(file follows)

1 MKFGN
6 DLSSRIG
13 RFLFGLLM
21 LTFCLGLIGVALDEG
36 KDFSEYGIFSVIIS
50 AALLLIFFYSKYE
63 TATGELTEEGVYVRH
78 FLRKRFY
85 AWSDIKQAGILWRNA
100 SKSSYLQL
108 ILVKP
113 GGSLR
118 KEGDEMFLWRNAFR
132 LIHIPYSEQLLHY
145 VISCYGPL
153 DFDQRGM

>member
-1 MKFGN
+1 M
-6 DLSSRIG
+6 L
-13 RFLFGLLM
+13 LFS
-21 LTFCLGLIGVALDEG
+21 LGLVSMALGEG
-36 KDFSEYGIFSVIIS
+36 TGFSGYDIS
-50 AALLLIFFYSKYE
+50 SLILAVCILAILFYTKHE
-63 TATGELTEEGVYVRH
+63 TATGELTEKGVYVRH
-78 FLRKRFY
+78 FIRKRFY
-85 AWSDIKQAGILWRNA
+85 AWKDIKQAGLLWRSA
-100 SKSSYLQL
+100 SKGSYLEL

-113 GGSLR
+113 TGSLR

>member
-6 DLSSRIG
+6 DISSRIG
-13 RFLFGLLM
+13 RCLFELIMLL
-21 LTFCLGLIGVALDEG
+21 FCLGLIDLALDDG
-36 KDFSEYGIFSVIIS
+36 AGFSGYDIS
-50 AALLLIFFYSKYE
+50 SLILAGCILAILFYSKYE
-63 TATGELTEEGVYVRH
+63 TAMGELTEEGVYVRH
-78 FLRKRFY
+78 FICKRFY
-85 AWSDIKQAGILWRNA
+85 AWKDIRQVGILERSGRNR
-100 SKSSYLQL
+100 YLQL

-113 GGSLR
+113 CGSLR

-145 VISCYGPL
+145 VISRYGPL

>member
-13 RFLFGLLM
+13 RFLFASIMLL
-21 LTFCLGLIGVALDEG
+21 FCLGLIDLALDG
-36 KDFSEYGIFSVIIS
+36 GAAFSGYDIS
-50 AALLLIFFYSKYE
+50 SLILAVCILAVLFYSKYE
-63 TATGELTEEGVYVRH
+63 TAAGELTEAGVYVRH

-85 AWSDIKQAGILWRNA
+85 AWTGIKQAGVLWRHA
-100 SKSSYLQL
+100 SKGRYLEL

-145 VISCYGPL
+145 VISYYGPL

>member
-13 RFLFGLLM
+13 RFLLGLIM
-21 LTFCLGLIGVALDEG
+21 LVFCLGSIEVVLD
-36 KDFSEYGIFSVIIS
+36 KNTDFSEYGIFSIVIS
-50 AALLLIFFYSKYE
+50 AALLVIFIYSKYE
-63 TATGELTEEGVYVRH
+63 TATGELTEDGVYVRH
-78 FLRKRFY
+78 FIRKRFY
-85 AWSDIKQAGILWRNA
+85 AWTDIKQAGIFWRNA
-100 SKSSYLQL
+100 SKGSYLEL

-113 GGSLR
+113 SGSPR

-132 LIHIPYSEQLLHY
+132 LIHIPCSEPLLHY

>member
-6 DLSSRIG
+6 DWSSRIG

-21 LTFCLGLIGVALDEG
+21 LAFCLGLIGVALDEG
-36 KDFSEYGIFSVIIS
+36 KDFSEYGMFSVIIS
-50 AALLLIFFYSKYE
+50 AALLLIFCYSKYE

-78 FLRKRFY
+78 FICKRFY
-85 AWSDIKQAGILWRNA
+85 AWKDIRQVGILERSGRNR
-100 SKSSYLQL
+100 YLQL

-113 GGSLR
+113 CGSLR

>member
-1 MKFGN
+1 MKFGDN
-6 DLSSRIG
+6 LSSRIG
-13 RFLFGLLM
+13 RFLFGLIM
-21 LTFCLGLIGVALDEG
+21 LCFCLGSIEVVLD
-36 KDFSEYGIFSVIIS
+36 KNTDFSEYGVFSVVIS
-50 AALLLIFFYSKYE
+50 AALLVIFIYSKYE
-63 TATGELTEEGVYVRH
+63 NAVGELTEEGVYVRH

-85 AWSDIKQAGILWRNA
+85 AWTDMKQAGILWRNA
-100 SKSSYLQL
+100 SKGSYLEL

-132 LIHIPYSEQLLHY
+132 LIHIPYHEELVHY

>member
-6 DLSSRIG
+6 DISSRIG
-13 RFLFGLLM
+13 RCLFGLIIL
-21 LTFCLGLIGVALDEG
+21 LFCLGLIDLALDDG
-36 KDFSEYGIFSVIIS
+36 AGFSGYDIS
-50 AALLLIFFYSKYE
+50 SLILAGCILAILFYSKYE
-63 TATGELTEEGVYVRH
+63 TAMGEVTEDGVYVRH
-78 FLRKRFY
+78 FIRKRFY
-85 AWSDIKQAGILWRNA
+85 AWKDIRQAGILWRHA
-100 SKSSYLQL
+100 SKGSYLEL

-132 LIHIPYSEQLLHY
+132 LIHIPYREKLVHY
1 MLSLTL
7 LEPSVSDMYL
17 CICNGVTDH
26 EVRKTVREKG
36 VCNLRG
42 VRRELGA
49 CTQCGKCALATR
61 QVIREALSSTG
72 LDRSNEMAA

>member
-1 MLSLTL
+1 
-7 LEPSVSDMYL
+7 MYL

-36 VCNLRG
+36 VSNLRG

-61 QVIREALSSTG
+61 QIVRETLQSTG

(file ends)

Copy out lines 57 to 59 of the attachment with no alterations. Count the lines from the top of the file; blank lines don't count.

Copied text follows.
-100 SKSSYLQL
+100 YLQL

-113 GGSLR